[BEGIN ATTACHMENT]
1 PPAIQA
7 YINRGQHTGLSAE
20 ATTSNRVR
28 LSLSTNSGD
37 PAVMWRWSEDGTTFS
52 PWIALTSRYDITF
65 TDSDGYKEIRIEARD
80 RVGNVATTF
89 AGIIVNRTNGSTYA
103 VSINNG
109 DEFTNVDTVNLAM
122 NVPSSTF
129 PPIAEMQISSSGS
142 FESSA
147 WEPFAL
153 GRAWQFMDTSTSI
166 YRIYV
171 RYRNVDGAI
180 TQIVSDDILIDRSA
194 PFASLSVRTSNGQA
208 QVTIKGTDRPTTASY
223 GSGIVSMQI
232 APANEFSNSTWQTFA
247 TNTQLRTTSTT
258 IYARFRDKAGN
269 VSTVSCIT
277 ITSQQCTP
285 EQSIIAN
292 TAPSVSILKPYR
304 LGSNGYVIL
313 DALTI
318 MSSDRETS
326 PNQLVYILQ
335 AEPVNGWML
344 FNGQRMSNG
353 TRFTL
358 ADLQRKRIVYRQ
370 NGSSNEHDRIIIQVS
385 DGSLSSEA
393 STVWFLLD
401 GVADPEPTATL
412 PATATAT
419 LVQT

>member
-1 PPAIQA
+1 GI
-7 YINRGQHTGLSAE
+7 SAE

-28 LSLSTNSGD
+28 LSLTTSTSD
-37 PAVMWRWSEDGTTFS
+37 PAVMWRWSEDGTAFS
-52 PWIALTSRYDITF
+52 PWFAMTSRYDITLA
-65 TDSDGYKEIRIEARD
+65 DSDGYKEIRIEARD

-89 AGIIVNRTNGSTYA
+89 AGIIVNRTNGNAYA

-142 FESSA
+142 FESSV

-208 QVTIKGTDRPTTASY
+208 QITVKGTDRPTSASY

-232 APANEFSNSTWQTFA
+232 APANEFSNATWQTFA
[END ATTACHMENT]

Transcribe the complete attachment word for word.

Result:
1 PPAIQA
7 YINRGQHTGLSAE
20 ATTSNRVR
28 LSLSTNSGD
37 PAVMWRWSEDGTTFS
52 PWIALTSRYDITF
65 TDSDGYKEIRIEARD
80 RVGNVATTF
89 AGIIVNRTNGSTYA
103 VSINNG
109 DEFTNVDTVNLAM
122 NVPSSTF
129 PPIAEMQISSSGS
142 FESSA
147 WEPFAL
153 GRAWQFMDTSTSI
166 YRIYV
171 RYRNVDGAI
180 TQIVSDDILIDRSA
194 PFASLSVRTSNGQA
208 QVTIKGTDRPTTASY
223 GSGIVSMQI
232 APANEFSNSTWQTFA
247 TNTQLRTTSTT
258 IYARFRDKAGN
269 VSTVSCIT
277 ITSQQCTP
285 EQSIIAN
292 TAPSVSILKPYR
304 LGSNGYVIL
313 DALTI
318 MSSDRETS
326 PNQLVYILQ
335 AEPVNGWML
344 FNGQRMSNG
353 TRFTL
358 ADLQRKRIVYRQ
370 NGSSNEHDRIIIQVS
385 DGSLSSEA
393 STVWFLLD
401 GVADPEPTATL
412 PATATAT
419 LVQT

>member
-1 PPAIQA
+1 GI
-7 YINRGQHTGLSAE
+7 SAE

-28 LSLSTNSGD
+28 LSLTTSTSD
-37 PAVMWRWSEDGTTFS
+37 PAVMWRWSEDGTAFS
-52 PWIALTSRYDITF
+52 PWFAMTSRYDITLA
-65 TDSDGYKEIRIEARD
+65 DSDGYKEIRIEARD

-89 AGIIVNRTNGSTYA
+89 AGIIVNRTNGNAYA

-142 FESSA
+142 FESSV

-208 QVTIKGTDRPTTASY
+208 QITVKGTDRPTSASY

-232 APANEFSNSTWQTFA
+232 APANEFSNATWQTFA